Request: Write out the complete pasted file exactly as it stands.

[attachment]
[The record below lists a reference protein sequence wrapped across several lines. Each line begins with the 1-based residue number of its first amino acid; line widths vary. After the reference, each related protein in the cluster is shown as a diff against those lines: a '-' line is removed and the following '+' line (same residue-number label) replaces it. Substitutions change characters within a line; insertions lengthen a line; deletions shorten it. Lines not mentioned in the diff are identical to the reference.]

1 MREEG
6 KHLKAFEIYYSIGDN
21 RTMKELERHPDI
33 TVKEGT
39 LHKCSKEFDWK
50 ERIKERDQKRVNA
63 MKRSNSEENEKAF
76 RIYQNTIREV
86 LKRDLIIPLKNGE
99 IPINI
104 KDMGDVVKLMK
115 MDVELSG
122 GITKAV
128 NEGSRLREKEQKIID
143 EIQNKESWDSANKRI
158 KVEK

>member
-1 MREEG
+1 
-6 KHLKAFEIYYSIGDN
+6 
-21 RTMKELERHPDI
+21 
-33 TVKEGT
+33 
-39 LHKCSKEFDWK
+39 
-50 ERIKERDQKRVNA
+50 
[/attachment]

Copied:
[The record below lists a reference protein sequence wrapped across several lines. Each line begins with the 1-based residue number of its first amino acid; line widths vary. After the reference, each related protein in the cluster is shown as a diff against those lines: a '-' line is removed and the following '+' line (same residue-number label) replaces it. Substitutions change characters within a line; insertions lengthen a line; deletions shorten it. Lines not mentioned in the diff are identical to the reference.]

1 MREEG
6 KHLKAFEIYYSIGDN
21 RTMKELERHPDI
33 TVKEGT
39 LHKCSKEFDWK
50 ERIKERDQKRVNA
63 MKRSNSEENEKAF
76 RIYQNTIREV
86 LKRDLIIPLKNGE
99 IPINI
104 KDMGDVVKLMK
115 MDVELSG
122 GITKAV
128 NEGSRLREKEQKIID
143 EIQNKESWDSANKRI
158 KVEK

>member
-1 MREEG
+1 
-6 KHLKAFEIYYSIGDN
+6 
-21 RTMKELERHPDI
+21 
-33 TVKEGT
+33 
-39 LHKCSKEFDWK
+39 
-50 ERIKERDQKRVNA
+50 